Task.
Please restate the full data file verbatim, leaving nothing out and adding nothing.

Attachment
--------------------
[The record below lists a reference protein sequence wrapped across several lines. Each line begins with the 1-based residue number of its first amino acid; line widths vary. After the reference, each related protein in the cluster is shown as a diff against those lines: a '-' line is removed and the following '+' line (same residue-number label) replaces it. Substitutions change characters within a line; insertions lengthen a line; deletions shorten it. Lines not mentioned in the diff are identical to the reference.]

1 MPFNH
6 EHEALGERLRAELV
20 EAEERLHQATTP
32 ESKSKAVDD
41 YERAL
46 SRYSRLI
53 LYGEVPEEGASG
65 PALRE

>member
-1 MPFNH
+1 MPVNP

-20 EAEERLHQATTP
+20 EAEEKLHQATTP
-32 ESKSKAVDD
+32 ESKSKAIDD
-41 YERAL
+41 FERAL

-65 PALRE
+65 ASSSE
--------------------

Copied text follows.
[The record below lists a reference protein sequence wrapped across several lines. Each line begins with the 1-based residue number of its first amino acid; line widths vary. After the reference, each related protein in the cluster is shown as a diff against those lines: a '-' line is removed and the following '+' line (same residue-number label) replaces it. Substitutions change characters within a line; insertions lengthen a line; deletions shorten it. Lines not mentioned in the diff are identical to the reference.]

1 MPFNH
6 EHEALGERLRAELV
20 EAEERLHQATTP
32 ESKSKAVDD
41 YERAL
46 SRYSRLI
53 LYGEVPEEGASG
65 PALRE

>member
-1 MPFNH
+1 MPVNP

-20 EAEERLHQATTP
+20 EAEEKLHQATTP
-32 ESKSKAVDD
+32 ESKSKAIDD
-41 YERAL
+41 FERAL

-65 PALRE
+65 ASSSE